Following Cuomo’s briefing, Day issued a statement asking “how in God’s name” were Cuomo and his staff unaware of his request. “Major news outlets, heavy social media coverage, along with a load of calls and emails to your office in support of this request, not to mention one of your staffers who actually saw it live,” Day said in a statement. “These responses strain credibility, and that is putting it mildly.”

Rich Azzopardi, Cuomo’s senior adviser and spokesman, called Day’s response “nonsensical.”

The containment area request encompasses a predominantly Orthodox Jewish area in Rockland. A detail which should make any alert person instinctively feel… Wow — just don’t go there.

Closer to home in Buffalo, the water is rising:

The number of confirmed Covid-19 cases among seniors at the Father Baker Manor nursing home swelled from 17 to 39 Sunday. With the novel coronavirus sweeping through a population particularly susceptible to the disease, Erie County Executive Mark Poloncarz warned of hefty fines and possible imprisonment to non-essential businesses and individuals ignoring Governor Andrew Cuomo’s March 20 pause order.

Onondaga County update: While waiting for the 3 p.m. update to begin, I noticed a number of alerts scrolling on my Twitter ticker, concerning “possible contact alerts” relating to a few local drugstores and… crap… the Fairmount liquor store that I’d picked up an order of wine from, to bring to a family member, on Sunday the 29th. Fortunately, the possible contact dates were after Sunday, and I had opted for contact-free curbside delivery anyhow.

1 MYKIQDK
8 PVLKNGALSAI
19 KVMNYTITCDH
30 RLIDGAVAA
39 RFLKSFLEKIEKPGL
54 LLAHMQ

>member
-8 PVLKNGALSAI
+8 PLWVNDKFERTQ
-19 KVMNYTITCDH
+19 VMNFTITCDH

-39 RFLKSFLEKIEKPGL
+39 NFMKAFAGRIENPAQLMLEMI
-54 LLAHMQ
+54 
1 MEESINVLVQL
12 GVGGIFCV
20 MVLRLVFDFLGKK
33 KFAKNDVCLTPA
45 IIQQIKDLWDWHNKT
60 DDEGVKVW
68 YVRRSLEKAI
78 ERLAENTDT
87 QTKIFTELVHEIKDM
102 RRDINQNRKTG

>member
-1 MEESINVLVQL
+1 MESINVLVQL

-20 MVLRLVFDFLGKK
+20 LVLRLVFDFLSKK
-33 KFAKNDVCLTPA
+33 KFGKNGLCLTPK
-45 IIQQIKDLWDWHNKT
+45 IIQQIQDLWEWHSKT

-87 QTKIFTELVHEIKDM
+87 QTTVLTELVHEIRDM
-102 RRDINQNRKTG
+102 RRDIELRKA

While unnerving to be reminded of the coronavirus actually being everywhere in the county (personally, I suspect that Fairmount, one of the densest suburbs in the county, has had community transmission for weeks), the real sign that things are getting real was the fact that there were four of these alerts on top of each other — something that hasn’t happened until now. Also a sign that things are getting real: Onondaga County has suffered its fifth fatality, the third in three days. The numbers given out today paint a picture of an infection wave that may be plateauing, and of an illness that is really grim and relentless. More hospitalized, more in ICU, no one discharged from hospital care today.